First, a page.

From Our Minister - September 2021

Updated: Sep 23

Dear Friends,

I guess many people have had simple staycations for their holidays over this last summer. I thought I might talk about my staycation holiday this year & introduce you to all the women I met. Gillian & I were inspired to take a week’s trip to Norfolk by Barbara & Gary from Tolworth. As Tolworth folk know, Barbara & Gary are often in this beautiful part of the UK.


One of the days out was to visit Norwich Cathedral. It was here that I met the first of the women. Julian of Norwich was depicted in a small way in the Cathedral, a statue on the outside by the entrance & a stained glass window. It was not as prominent as one would expect. She was to be found in more prominence at the Church of St Julian where a shrine lay in cell where she spent much time contemplating & writing. The COVID-19 pandemic perhaps explains a recent interest in Julian of Norwich who lived during the times of the medieval Black Death. An English Anchoress & mystic who lived from 1343 - 1416 (ish) she spent much of her time in seclusion. Julian lived in a sealed room attached to this church where she sought to devote herself entirely to prayer & union with God. Her writings have been known & been an inspiration for centuries, unusual for a woman of medieval times. Not a nun, but a lay person, she was the first women to publish in England. Julian of Norwich understood the central message for spiritual life: God is love & it is only if one opens oneself to this love, totally & with total trust, as well as letting it become one's sole guide in life, that all things are transfigured, true peace & true joy found & one is able to radiate that love. “All will be well & all manner of things shall be well”, & “The greatest honour we can give Almighty God is to live gladly because of the knowledge of his love,” are among her famous & beautiful writings.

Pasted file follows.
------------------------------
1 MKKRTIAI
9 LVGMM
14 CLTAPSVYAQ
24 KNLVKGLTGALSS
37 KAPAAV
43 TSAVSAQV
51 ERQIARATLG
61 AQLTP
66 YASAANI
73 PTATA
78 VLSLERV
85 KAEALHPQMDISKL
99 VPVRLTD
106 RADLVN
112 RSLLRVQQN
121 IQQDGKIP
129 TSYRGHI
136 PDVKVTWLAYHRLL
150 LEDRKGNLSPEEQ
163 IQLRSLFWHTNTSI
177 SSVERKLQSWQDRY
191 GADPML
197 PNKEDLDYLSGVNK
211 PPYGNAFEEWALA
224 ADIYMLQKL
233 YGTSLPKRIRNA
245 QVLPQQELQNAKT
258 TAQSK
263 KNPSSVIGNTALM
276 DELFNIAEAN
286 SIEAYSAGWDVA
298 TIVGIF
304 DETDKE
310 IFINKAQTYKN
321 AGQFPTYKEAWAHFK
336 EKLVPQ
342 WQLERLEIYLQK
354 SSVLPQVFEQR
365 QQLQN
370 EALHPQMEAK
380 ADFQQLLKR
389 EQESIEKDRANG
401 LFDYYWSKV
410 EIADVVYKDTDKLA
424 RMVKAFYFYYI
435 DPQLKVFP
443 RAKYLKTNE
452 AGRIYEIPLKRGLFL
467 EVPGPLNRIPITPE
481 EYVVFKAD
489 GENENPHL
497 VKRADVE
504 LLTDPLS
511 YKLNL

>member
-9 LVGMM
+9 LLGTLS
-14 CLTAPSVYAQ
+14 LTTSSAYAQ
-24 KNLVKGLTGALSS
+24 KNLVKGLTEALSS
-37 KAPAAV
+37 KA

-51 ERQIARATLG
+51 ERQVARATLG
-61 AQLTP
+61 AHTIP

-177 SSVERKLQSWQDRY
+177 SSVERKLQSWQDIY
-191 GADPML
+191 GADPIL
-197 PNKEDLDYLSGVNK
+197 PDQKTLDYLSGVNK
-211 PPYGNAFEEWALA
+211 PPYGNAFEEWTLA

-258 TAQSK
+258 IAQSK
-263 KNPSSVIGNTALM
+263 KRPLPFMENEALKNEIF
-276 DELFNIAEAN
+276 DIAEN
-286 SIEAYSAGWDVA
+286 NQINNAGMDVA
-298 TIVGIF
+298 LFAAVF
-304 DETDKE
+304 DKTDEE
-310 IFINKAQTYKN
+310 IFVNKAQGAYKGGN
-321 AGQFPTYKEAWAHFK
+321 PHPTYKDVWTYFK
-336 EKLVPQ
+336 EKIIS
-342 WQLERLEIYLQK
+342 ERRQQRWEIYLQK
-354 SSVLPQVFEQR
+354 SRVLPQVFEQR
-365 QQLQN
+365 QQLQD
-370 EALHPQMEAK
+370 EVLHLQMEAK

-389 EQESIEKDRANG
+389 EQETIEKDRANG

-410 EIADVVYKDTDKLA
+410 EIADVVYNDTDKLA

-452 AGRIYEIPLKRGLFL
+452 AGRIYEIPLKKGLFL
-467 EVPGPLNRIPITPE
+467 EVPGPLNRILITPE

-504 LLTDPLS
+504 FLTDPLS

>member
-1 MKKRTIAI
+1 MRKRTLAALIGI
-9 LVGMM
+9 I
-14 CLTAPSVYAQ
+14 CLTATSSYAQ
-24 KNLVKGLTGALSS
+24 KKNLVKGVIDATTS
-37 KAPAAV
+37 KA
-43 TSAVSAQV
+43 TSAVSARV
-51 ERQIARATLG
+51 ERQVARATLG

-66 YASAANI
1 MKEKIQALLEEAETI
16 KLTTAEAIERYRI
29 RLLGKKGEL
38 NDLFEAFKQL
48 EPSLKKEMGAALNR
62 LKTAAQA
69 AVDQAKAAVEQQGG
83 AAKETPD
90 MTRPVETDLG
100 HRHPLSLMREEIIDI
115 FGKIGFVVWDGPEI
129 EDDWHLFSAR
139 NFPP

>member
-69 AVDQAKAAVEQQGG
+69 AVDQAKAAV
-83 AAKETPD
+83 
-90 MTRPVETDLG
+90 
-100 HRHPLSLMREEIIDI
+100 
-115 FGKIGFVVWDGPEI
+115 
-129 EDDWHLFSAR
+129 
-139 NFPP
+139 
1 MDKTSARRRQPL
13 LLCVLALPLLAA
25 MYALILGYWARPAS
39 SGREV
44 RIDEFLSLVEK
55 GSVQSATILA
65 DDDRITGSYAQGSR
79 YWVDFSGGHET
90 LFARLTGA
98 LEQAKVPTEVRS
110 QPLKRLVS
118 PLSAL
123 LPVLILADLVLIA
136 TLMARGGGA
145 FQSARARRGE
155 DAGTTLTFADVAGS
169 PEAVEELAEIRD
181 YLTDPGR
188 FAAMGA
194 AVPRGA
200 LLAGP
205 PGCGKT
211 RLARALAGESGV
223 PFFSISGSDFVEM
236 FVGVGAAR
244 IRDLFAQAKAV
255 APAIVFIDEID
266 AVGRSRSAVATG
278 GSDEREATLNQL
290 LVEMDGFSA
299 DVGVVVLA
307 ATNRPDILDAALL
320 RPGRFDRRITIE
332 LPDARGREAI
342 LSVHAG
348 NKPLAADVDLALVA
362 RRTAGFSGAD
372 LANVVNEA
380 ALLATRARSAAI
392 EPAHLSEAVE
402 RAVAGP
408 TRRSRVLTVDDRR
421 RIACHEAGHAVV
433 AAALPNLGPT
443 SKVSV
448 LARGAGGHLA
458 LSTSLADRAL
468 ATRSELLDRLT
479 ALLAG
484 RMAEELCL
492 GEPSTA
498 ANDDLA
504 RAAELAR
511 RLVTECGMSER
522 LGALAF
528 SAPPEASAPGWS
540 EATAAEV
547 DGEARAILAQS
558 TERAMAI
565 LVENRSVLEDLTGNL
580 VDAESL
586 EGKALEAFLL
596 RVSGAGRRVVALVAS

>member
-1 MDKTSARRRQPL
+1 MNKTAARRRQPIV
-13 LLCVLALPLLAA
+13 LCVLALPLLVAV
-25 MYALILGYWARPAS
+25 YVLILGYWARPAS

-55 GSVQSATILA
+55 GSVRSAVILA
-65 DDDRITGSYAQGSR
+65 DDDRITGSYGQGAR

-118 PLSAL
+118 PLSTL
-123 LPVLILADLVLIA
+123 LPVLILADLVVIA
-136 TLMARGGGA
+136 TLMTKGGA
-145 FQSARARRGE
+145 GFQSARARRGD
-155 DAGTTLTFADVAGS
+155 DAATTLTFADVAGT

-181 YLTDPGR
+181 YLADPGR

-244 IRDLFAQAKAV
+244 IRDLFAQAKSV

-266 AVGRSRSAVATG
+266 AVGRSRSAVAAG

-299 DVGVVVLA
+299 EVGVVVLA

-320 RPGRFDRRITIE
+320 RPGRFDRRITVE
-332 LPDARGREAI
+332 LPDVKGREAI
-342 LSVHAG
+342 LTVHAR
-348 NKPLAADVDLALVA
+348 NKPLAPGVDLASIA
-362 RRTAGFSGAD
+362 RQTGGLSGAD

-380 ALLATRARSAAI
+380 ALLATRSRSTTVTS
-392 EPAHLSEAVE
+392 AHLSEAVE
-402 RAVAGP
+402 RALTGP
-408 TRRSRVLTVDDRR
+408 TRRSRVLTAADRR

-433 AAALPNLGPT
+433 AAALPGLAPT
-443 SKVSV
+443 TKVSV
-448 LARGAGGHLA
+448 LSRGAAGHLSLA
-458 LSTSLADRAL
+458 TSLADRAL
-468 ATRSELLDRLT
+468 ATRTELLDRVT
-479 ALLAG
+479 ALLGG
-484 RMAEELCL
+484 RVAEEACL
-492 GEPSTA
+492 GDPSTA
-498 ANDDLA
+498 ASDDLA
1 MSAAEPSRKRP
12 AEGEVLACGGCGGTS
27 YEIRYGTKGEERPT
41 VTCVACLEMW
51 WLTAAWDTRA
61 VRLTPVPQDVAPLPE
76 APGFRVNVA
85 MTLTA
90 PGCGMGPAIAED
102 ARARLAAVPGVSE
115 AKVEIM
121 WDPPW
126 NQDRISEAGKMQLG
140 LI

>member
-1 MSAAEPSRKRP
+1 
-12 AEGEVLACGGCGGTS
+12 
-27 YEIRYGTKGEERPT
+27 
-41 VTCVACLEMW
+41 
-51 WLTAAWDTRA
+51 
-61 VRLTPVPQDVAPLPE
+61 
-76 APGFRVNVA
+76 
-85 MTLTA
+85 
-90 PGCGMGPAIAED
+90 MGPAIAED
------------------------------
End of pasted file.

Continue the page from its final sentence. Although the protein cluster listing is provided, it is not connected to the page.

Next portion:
The meeting with the second women was back in Norwich Cathedral. Born in Swardeston in 1865, Edith Cavell left Norfolk & trained as a nurse from 1895. She was responsible for starting the first professional school of nursing in Belgium in 1907 &, during World War I, nursed soldiers from both sides of the conflict. For nine months she worked with the Belgian & French resistance to shelter well over 200 soldiers from the German occupying forces, helping them escape. She was betrayed & arrested before being executed at 7.00am on Tuesday 12th October 1915. We stood by her sculpture & her grave. Inside the cathedral was a depiction of her life & witness in paintings: fourteen paintings of The Passion of Edith Cavell: The Way of the Cross from artist Brian Whelan. On the night before her death her last words were: “Standing as I do in view of God & eternity, I realise that patriotism is not enough. I must have no hatred or bitterness for anyone.”


At a museum in Great Yarmouth I came across "The Fisherwomen" - a stunning photographic exhibition documenting the heritage & tradition of women working in the fishing industry. “Women have always played a critical role in the fishing industry: from the very early days they mended nets, gutted fish & baited lines but they also did all the domestic work & raised the children. They even carried their men out to the fishing boats on their backs to stop the fishermen’s feet from getting wet.” They stood on the quayside gutting & packing herring into barrels with great camaraderie. They can be seen walking along the dock arm in arm singing. The work was hard & remains so today, now behind closed doors, yet feeding the nation & providing for their families.


It is not often I meet such a variety of women on holiday. But it got me to thinking again how little women’s stories are told. This is particularly so in the stories we tell from the bible where Jesus has the upmost respect & honour for women. It is also so in the Hebrew tradition where Old Testament stories of women are rarely expounded upon. But see Numbers chapter 27 & read about the brave daughters of Zelophehad. And watch out for the musical! But it was great to see so many stories of the brave, intelligent, spiritual, faithful & dedicated people to inspire me again. God bless,

Roger

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